1142. Use of DNA Markers to Assess the Potential for Pathogen Transmission from Physicians’ White Coats
Session: Poster Abstract Session: Healthcare Epidemiology: Environmental and Occupational Health
Friday, October 5, 2018
Room: S Poster Hall
Posters
  • Use of DNA Markers to Assess the Potential for Pathogen Transmission from Physicians White Coats.pdf (444.3 kB)
  • Background: Physicians’ white coats are often contaminated, but seldom cleaned. A “bare below the elbows” dress code policy has been advocated as a strategy to reduce the risk for transmission of healthcare-associated pathogens by white coats. However, transfer of contamination by clothing has not been demonstrated in clinical settings and it is not known if long sleeves are the major source of transfer.

     

    Methods: We observed physicians during routine patient encounters and characterized the frequency of direct and indirect contact between white coats and the patient or environmental surfaces. To assess transfer from white coats in clinical settings, we applied one cauliflower mosaic virus DNA marker to the sleeve cuffs and another to the coat pockets of physicians prior to routine patient encounters. Polymerase chain reaction was used to determine if DNA markers from the clothing sites were transferred to patients or environmental surfaces.

    Results: Ninety percent of observed patient encounters included 1 or more direct or indirect contacts between a physician’s white coat and a patient or the environment. Direct contact occurred on average 1.7 times per encounter and indirect contact (ie, physicians’ hands contacting the coat prior to touching the patient or environment) occurred on average 2.3 times per encounter. The figure shows the frequency and distribution of sites of direct and indirect contact with white coats. Of 11 patient encounters with DNA-contaminated white coats, 5 (45%) resulted in transfer of 1 or both DNA markers; there were 3 transfers from sleeve cuffs and 3 from coat pockets.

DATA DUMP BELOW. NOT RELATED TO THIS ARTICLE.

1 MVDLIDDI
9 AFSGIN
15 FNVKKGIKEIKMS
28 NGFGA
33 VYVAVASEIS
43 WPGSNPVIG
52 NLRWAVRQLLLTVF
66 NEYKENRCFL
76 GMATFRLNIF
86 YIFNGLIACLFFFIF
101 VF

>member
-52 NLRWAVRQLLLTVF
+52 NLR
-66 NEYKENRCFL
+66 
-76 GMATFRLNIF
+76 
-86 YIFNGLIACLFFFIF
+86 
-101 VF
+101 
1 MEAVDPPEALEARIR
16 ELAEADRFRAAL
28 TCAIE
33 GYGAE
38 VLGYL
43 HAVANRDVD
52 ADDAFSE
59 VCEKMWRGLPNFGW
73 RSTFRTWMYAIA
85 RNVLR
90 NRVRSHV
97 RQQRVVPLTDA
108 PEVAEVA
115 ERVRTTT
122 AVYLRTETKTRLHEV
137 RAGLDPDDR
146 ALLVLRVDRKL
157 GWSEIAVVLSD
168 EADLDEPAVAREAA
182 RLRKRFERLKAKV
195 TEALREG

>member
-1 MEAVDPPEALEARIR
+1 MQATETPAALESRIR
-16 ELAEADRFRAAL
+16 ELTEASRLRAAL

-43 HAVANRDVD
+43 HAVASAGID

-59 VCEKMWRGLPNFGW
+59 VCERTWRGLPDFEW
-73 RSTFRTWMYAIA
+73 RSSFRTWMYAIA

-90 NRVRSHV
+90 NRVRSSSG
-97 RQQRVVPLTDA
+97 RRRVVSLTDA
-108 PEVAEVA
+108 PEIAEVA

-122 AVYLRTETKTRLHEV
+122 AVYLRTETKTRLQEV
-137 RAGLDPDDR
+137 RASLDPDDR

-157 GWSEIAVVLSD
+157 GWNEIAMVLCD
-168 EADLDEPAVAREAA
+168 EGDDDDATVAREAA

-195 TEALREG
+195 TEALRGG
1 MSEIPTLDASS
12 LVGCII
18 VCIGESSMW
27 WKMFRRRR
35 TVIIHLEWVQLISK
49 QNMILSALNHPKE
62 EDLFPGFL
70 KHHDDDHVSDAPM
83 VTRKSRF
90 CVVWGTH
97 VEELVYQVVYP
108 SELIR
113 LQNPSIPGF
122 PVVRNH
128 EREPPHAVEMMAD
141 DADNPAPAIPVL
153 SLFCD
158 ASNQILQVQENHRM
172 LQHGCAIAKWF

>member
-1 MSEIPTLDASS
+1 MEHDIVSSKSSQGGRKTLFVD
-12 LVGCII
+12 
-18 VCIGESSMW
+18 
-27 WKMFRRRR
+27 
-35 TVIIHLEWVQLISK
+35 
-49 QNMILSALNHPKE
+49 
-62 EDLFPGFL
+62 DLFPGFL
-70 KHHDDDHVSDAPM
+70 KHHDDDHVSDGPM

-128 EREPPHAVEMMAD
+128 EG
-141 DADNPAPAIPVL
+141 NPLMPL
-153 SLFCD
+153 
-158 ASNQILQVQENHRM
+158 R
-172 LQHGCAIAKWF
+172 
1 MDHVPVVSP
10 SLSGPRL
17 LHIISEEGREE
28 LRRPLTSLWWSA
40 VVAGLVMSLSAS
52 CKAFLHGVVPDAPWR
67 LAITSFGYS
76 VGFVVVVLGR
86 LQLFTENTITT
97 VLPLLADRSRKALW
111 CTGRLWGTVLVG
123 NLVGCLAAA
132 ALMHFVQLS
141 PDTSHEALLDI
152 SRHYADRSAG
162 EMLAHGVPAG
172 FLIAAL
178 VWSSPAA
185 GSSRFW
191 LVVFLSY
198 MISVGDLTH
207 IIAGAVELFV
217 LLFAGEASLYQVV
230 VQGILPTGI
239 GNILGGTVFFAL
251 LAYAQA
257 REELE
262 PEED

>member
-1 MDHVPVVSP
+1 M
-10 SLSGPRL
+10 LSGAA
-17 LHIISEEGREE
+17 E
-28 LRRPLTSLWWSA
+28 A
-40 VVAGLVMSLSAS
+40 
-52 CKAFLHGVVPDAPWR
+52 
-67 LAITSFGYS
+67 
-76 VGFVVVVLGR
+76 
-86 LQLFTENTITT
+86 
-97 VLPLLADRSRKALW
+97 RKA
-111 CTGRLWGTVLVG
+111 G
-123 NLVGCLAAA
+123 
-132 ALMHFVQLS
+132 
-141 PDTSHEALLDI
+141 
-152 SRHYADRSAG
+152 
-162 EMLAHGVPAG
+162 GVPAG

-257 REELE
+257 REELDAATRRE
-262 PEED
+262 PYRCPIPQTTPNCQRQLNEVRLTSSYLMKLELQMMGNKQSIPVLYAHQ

Conclusion: Contaminated white coats may be an under-appreciated source for transmission of healthcare-associated pathogens. Our results provide support for the bare below the elbows policy, but also highlight the potential for indirect transfer of pathogens from other sites on white coats.   

     

    Daniel Van Aartsen, MD, University Hospitals, Case Western Reserve, Cleveland, OH, Manish Thakur, MBBS, Infectious Disease, Louis Stokes Cleveland Veteran's Affaris Medical Center, Cleveland, OH, Khalid M. Dousa, MD, FACP, CABIM, Infectious Disease, University Hospitals, Case Western Reserve University, Cleveland, OH, Anubhav Kanwar, MD, Medicine, University Hospital - Cleveland Medical Center, Cleveland, OH, Jennifer Cadnum, B.S., Research Service, Cleveland VA Medical Center, Cleveland, OH, Yilen Karen Ng Wong, MD., Infectious Disease, Louis Stokes cleveland Veterans Affairs Medical Center, Cleveland, OH, Thriveen Mana, M.S., MBA, Case Western Reserve University, Cleveland, Ohio, Cleveland, OH, Amrita John, MBBS, Division of Infectious Disease and HIV Medicine, Case Western Reserve University, Cleveland, OH, Heba Alhmidi, MD, Research Service, Louis Stokes Cleveland VA Medical Center, Cleveland, OH and Curtis J. Donskey, MD, Infectious Diseases, Case Western Reserve University, Cleveland, OH

    Disclosures:

    D. Van Aartsen, None

    M. Thakur, None

    K. M. Dousa, None

    A. Kanwar, None

    J. Cadnum, None

    Y. K. Ng Wong, None

    T. Mana, None

    A. John, None

    H. Alhmidi, None

    C. J. Donskey, None

    Findings in the abstracts are embargoed until 12:01 a.m. PDT, Wednesday Oct. 3rd with the exception of research findings presented at the IDWeek press conferences.